Consumer is king, says CRN

- Last updated on GMT

Related tags: Crn, Dietary supplement

Jess Halliday speaks to Steve Mister, the new president and
CEO of the Council for Responsible Nutrition (CRN), about the trade
association's three main areas of focus: safety, membership and,
underlying everything, a renewed focus on the consumer.

At a time when health and wellness are at the forefront of consumers' collective consciousness, gaining trust and providing accurate information are top priorities for supplement makers.

But the CRN's role is not to tell members how to communicate with their consumers - they already have their own sophisticated marketing strategies in place. Rather, Mister is concentrating on industry issues aimed at increasing consumer access to and confidence in dietary supplements.

"Consumers want to be well and feel that they are in charge of their healthcare,"​ he said. "Dietary supplements are a way to make this happen."

A case in point is the CRN's support for Congressman Canon's proposal earlier this month that the Internal Revenue Code of 1986 be amended so that certain meal replacement and dietary supplement products that qualify for FDA-approved health claims can be considered expenses for medical care (HR 1545).

This would mean that supplements could be included in health savings accounts, which were introduced in 2003 to help individuals save for future qualified medical and retiree health expenses on a tax-free basis.

Mister took over at the helm of CRN two weeks ago from long-time president and industry stalwart Annette Dickinson, who has retired. HR 1545 is just one of the issues on which he will be leading the council's monitoring and canvassing efforts.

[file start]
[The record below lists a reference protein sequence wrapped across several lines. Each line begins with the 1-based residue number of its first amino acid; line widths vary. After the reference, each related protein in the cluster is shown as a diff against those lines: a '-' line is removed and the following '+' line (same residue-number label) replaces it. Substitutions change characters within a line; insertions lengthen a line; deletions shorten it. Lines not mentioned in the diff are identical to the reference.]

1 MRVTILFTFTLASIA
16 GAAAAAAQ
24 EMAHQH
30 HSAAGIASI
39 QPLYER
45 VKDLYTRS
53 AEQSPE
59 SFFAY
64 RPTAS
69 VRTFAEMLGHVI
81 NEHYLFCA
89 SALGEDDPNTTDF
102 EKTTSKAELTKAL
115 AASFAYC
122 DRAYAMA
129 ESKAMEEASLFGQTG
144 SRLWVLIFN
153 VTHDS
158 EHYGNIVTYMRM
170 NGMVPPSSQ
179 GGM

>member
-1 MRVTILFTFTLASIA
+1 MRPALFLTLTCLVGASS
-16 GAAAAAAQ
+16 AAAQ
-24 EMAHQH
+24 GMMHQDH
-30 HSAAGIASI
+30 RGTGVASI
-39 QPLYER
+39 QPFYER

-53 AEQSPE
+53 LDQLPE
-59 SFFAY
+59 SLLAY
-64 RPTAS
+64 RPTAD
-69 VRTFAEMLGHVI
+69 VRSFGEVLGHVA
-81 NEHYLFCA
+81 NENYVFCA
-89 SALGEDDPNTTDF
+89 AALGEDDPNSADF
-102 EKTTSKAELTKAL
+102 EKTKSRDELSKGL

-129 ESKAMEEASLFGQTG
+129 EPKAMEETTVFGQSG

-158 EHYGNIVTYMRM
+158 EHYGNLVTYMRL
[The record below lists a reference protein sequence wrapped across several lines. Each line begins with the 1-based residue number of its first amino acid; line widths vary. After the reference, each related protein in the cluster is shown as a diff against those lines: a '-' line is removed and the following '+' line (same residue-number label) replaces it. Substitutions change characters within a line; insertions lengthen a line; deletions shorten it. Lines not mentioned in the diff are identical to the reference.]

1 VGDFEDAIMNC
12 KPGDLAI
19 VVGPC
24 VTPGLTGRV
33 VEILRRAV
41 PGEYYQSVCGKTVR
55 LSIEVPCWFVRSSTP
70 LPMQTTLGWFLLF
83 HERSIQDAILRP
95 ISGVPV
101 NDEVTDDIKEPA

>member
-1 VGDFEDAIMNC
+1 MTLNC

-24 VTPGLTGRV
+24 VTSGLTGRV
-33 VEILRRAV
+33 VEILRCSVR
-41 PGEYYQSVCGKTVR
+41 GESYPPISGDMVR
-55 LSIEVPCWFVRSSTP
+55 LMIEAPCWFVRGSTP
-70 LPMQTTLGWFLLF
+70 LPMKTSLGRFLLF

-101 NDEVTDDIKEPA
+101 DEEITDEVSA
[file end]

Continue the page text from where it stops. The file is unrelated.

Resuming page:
"We are beefing up our government affairs staff to increase the level of monitoring we are doing at government level,"​ he said.

However he was clear to point out that although he comes from a regulatory rather than a scientific background like Dickinson, his appointment does not represent a sea change at CRN.

"Science gives us credibility with congress and the FDA."

To this end Dr Andrew Shao was recently appointed as the council's new as vice president, scientific and regulatory affairs. He will be involved in reviewing and studying specific ingredients - a key role in the organization's shifting focus on regarding analytical methods.

"We want to ensure that products have the same potency and quality all the time,"​ said Mister. "Consumers should know exactly what they are getting every time they take pill from a bottle."

In terms of government monitoring, on a state level the CRN is currently keeping a close eye on legislation on performance enhancing substances. The line between drugs and supplements can get blurred in this area, as legislators are inclined to lump in dietary supplements that have performance enhancing effects with substances such as steroids.

At a federal level, it is supporting moves to make serious adverse effects reporting compulsory.

Legislation requiring companies to keep information on reported serious adverse effects from using their product and to make it available to the FDA was proposed last year, but the bill of which it was part ran out of time.

Mister said that discussions are underway to include it in another piece of legislation and the CRN has signaled its support to the sponsors.

Safety is an issue in which CRN members are taking a very active, direct interest. According to Mister about a dozen attended a recent meeting held to discuss the operation of the new Center for Dietary Supplement Safety at the University of Minnesota's College of Pharmacy, an initiative with which Dickinson is involved on a consultancy basis.

Founded in 1973, the Washington-based trade association has 73 members.

Mister said that that growing the CRN's membership base is one of his three main aims. He is identifying and approaching companies that are not currently members of a trade association but whose values are a good fit with those of the CRN.

Related topics: Regulation

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